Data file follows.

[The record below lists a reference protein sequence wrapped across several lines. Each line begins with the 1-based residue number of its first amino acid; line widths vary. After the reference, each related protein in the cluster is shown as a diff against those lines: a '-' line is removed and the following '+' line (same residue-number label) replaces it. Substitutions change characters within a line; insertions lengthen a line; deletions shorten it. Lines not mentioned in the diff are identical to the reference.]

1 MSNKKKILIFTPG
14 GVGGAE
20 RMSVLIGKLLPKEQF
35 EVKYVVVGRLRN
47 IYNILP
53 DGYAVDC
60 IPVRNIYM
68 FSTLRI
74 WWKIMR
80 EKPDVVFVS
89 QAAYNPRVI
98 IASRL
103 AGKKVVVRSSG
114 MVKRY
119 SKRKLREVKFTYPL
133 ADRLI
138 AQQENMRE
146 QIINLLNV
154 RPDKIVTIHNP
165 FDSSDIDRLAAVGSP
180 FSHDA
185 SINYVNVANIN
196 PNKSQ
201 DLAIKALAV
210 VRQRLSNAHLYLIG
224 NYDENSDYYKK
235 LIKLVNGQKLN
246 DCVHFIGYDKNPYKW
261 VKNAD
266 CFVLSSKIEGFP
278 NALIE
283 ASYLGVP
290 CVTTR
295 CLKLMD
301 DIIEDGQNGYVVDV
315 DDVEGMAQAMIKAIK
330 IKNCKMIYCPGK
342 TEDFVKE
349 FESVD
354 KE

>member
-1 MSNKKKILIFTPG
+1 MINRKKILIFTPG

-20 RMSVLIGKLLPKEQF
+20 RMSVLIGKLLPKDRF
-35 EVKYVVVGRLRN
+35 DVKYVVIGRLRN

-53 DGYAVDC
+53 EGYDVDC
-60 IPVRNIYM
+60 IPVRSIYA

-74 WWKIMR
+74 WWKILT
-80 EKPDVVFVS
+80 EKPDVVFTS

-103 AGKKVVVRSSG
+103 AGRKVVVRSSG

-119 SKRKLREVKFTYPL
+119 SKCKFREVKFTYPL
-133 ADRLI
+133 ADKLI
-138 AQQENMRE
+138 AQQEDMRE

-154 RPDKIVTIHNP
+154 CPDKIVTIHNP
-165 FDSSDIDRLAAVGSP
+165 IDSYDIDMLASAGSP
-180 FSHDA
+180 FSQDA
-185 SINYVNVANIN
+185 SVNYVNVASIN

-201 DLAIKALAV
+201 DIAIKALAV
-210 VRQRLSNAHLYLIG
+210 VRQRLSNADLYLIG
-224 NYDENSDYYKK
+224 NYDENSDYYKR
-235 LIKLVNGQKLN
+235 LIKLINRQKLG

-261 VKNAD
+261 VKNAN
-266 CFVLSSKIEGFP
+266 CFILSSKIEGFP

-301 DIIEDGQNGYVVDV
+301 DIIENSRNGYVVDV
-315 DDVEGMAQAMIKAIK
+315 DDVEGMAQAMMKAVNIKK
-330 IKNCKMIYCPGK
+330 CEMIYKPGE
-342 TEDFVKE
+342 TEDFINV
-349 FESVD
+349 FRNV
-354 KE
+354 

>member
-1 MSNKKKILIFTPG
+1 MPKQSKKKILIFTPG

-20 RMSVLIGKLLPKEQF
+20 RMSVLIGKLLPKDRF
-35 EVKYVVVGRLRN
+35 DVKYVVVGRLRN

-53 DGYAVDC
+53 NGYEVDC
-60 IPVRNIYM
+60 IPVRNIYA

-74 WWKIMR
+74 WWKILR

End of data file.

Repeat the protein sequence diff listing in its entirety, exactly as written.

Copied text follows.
[The record below lists a reference protein sequence wrapped across several lines. Each line begins with the 1-based residue number of its first amino acid; line widths vary. After the reference, each related protein in the cluster is shown as a diff against those lines: a '-' line is removed and the following '+' line (same residue-number label) replaces it. Substitutions change characters within a line; insertions lengthen a line; deletions shorten it. Lines not mentioned in the diff are identical to the reference.]

1 MSNKKKILIFTPG
14 GVGGAE
20 RMSVLIGKLLPKEQF
35 EVKYVVVGRLRN
47 IYNILP
53 DGYAVDC
60 IPVRNIYM
68 FSTLRI
74 WWKIMR
80 EKPDVVFVS
89 QAAYNPRVI
98 IASRL
103 AGKKVVVRSSG
114 MVKRY
119 SKRKLREVKFTYPL
133 ADRLI
138 AQQENMRE
146 QIINLLNV
154 RPDKIVTIHNP
165 FDSSDIDRLAAVGSP
180 FSHDA
185 SINYVNVANIN
196 PNKSQ
201 DLAIKALAV
210 VRQRLSNAHLYLIG
224 NYDENSDYYKK
235 LIKLVNGQKLN
246 DCVHFIGYDKNPYKW
261 VKNAD
266 CFVLSSKIEGFP
278 NALIE
283 ASYLGVP
290 CVTTR
295 CLKLMD
301 DIIEDGQNGYVVDV
315 DDVEGMAQAMIKAIK
330 IKNCKMIYCPGK
342 TEDFVKE
349 FESVD
354 KE

>member
-1 MSNKKKILIFTPG
+1 MINRKKILIFTPG

-20 RMSVLIGKLLPKEQF
+20 RMSVLIGKLLPKDRF
-35 EVKYVVVGRLRN
+35 DVKYVVIGRLRN

-53 DGYAVDC
+53 EGYDVDC
-60 IPVRNIYM
+60 IPVRSIYA

-74 WWKIMR
+74 WWKILT
-80 EKPDVVFVS
+80 EKPDVVFTS

-103 AGKKVVVRSSG
+103 AGRKVVVRSSG

-119 SKRKLREVKFTYPL
+119 SKCKFREVKFTYPL
-133 ADRLI
+133 ADKLI
-138 AQQENMRE
+138 AQQEDMRE

-154 RPDKIVTIHNP
+154 CPDKIVTIHNP
-165 FDSSDIDRLAAVGSP
+165 IDSYDIDMLASAGSP
-180 FSHDA
+180 FSQDA
-185 SINYVNVANIN
+185 SVNYVNVASIN

-201 DLAIKALAV
+201 DIAIKALAV
-210 VRQRLSNAHLYLIG
+210 VRQRLSNADLYLIG
-224 NYDENSDYYKK
+224 NYDENSDYYKR
-235 LIKLVNGQKLN
+235 LIKLINRQKLG

-261 VKNAD
+261 VKNAN
-266 CFVLSSKIEGFP
+266 CFILSSKIEGFP

-301 DIIEDGQNGYVVDV
+301 DIIENSRNGYVVDV
-315 DDVEGMAQAMIKAIK
+315 DDVEGMAQAMMKAVNIKK
-330 IKNCKMIYCPGK
+330 CEMIYKPGE
-342 TEDFVKE
+342 TEDFINV
-349 FESVD
+349 FRNV
-354 KE
+354 

>member
-1 MSNKKKILIFTPG
+1 MPKQSKKKILIFTPG

-20 RMSVLIGKLLPKEQF
+20 RMSVLIGKLLPKDRF
-35 EVKYVVVGRLRN
+35 DVKYVVVGRLRN

-53 DGYAVDC
+53 NGYEVDC
-60 IPVRNIYM
+60 IPVRNIYA

-74 WWKIMR
+74 WWKILR